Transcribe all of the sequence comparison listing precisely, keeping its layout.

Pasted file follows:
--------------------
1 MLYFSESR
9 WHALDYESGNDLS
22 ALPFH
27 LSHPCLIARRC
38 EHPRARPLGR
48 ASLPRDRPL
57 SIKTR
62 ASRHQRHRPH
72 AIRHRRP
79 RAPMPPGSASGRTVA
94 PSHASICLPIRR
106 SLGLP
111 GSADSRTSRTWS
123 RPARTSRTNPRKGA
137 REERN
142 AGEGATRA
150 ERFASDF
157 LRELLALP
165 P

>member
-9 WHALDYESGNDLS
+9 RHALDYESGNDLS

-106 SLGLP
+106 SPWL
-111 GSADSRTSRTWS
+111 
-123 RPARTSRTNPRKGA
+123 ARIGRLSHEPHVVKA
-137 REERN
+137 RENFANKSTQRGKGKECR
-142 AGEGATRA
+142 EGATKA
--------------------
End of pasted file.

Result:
1 MLYFSESR
9 WHALDYESGNDLS
22 ALPFH
27 LSHPCLIARRC
38 EHPRARPLGR
48 ASLPRDRPL
57 SIKTR
62 ASRHQRHRPH
72 AIRHRRP
79 RAPMPPGSASGRTVA
94 PSHASICLPIRR
106 SLGLP
111 GSADSRTSRTWS
123 RPARTSRTNPRKGA
137 REERN
142 AGEGATRA
150 ERFASDF
157 LRELLALP
165 P

>member
-9 WHALDYESGNDLS
+9 RHALDYESGNDLS

-106 SLGLP
+106 SPWL
-111 GSADSRTSRTWS
+111 
-123 RPARTSRTNPRKGA
+123 ARIGRLSHEPHVVKA
-137 REERN
+137 RENFANKSTQRGKGKECR
-142 AGEGATRA
+142 EGATKA